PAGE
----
Isabelle: I just got back from a trip to Vietnam and I'm hankering for some good Vietnamese (or Vietnamese-inspired, I'm more interested in quality than authenticity). What do you suggest? Thanks.
Craig: Isabelle - that sounds like an amazing trip. Wish I could go to Vietnam some day! In the meanwhile, I've been quite happy with a number of authentic local places, like Vietnam, Vietnam Palad, Nam Phuong, and Pho 75 on Washington Avenue.
Sherri: Craig, thank you for the clarification. I understand what you're saying, and I am a big fan of your reviews. Ironically, I went to dinner at Cresheim Cottage Cafe last night, and I noticed that there was no pate on the menu and the wings come with bleu cheese... they must have been listening.
Craig: Well, that's interesting, though "constructive criticism" must sound like a dirty word to any restaurateur who just got reviewed. That review did point to a strange phenomenon, however, that occasionally pops up. I sometimes find myself eating in a place I really like, or think I want to like. But if the kitchen is cooking the duck to leather, serving raw chicken wings, or inedible pate, I can't deny the facts. There were other food issues, as well, but I decided to emphasize a few of the positive things rather than continue to nitpick just to justify a rating.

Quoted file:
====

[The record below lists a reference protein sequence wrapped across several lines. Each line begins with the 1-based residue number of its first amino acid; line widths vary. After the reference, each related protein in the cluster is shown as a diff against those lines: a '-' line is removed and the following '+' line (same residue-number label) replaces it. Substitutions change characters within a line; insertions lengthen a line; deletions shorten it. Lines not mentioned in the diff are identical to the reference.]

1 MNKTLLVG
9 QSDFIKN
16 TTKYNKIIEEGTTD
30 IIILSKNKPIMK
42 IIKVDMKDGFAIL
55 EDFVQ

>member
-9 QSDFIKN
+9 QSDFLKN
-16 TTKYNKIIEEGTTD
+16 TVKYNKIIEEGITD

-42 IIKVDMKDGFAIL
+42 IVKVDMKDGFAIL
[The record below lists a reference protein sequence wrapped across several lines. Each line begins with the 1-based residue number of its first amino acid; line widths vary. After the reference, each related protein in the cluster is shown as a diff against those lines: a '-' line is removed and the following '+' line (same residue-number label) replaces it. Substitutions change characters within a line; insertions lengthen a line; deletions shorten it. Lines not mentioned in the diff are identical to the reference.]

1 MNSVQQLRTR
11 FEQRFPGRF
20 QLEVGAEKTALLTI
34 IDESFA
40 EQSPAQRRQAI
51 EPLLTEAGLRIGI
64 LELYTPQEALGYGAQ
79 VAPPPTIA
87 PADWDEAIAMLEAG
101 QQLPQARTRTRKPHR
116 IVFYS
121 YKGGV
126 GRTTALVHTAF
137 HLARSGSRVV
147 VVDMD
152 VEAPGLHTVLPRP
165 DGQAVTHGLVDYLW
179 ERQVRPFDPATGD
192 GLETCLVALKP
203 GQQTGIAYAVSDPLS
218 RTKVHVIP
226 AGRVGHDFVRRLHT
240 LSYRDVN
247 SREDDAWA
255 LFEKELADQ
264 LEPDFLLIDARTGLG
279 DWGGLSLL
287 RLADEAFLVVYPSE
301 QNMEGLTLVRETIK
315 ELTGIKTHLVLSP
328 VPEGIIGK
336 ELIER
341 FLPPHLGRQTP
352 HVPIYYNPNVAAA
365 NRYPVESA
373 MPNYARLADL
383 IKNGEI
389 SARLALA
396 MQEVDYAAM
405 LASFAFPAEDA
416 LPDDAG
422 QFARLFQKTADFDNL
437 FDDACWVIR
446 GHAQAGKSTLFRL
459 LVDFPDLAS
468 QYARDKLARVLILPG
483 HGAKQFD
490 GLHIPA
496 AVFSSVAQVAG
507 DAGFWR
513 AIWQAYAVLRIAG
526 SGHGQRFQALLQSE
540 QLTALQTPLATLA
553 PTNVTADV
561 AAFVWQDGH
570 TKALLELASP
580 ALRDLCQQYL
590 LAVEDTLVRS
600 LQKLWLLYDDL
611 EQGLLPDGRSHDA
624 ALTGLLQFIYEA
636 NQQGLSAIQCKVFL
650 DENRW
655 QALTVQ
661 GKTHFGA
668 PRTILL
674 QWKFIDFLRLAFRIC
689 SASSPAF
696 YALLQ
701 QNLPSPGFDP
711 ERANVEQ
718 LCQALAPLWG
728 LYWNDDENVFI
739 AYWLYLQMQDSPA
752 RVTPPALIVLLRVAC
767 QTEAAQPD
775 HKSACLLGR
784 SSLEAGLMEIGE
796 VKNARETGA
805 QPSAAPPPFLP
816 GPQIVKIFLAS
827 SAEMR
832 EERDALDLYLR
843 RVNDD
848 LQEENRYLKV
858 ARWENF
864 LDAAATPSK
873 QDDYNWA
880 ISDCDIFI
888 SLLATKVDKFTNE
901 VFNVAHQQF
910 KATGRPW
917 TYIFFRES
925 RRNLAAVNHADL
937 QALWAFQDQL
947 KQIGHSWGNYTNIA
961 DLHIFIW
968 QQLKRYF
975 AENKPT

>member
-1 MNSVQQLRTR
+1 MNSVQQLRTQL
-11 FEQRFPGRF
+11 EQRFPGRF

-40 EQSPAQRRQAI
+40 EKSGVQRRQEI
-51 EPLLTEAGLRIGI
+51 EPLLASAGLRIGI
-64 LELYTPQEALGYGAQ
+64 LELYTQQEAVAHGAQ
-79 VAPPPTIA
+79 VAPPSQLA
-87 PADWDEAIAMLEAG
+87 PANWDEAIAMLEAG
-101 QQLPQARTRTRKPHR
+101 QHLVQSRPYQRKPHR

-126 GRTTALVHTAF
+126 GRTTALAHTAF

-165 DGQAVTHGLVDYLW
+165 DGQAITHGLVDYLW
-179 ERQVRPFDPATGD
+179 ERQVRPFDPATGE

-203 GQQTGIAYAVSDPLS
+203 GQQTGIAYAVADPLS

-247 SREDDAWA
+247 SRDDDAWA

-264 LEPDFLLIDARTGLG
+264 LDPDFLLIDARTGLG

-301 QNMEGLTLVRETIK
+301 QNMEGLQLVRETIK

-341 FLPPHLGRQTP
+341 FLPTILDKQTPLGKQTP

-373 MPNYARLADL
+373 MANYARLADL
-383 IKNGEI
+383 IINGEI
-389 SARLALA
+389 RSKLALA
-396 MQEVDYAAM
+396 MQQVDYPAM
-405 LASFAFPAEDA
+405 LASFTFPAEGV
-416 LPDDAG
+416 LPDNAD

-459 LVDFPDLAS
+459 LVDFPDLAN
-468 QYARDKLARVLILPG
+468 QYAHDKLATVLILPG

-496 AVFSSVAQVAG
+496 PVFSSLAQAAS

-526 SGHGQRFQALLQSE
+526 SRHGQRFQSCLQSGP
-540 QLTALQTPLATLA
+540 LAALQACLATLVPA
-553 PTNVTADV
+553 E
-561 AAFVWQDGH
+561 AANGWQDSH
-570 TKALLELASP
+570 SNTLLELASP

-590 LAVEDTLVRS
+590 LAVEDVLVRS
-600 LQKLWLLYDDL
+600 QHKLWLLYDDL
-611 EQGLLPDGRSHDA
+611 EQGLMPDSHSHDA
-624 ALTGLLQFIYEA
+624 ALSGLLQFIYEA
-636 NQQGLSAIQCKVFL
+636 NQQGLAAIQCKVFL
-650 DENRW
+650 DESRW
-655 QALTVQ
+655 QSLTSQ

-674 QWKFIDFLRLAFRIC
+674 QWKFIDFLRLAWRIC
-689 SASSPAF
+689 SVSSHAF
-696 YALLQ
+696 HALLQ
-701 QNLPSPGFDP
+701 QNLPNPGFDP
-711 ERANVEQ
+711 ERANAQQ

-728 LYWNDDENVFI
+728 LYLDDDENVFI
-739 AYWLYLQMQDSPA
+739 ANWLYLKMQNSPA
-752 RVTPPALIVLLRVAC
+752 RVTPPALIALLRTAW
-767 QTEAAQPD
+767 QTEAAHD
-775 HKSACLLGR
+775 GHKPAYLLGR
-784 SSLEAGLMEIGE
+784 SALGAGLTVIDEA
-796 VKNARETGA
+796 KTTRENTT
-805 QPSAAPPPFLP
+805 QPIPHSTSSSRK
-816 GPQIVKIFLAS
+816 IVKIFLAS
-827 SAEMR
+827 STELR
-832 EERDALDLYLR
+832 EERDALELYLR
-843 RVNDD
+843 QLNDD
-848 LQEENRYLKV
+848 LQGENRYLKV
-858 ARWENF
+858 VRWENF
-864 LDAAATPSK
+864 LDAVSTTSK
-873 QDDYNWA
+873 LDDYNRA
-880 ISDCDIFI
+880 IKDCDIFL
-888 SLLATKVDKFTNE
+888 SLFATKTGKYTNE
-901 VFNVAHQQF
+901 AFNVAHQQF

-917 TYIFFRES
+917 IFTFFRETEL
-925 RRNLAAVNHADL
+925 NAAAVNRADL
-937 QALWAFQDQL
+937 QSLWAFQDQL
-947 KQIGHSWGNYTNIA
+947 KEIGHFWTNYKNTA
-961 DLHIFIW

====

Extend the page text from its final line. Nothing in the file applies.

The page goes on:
NY Times Reader: I have to chime in and agree with Sherri and Django. I read the review every week and this one really contradicted itself. If you think it was worth just one bell then your copy was too effusive - it didn't seem to fit the definition of one bell.
Craig: Glad you read the Inky, too, NYT Reader. But I'm sorry about all the errant nice comments in last week's one-bell review. Next time, I'll be meaner, OK?!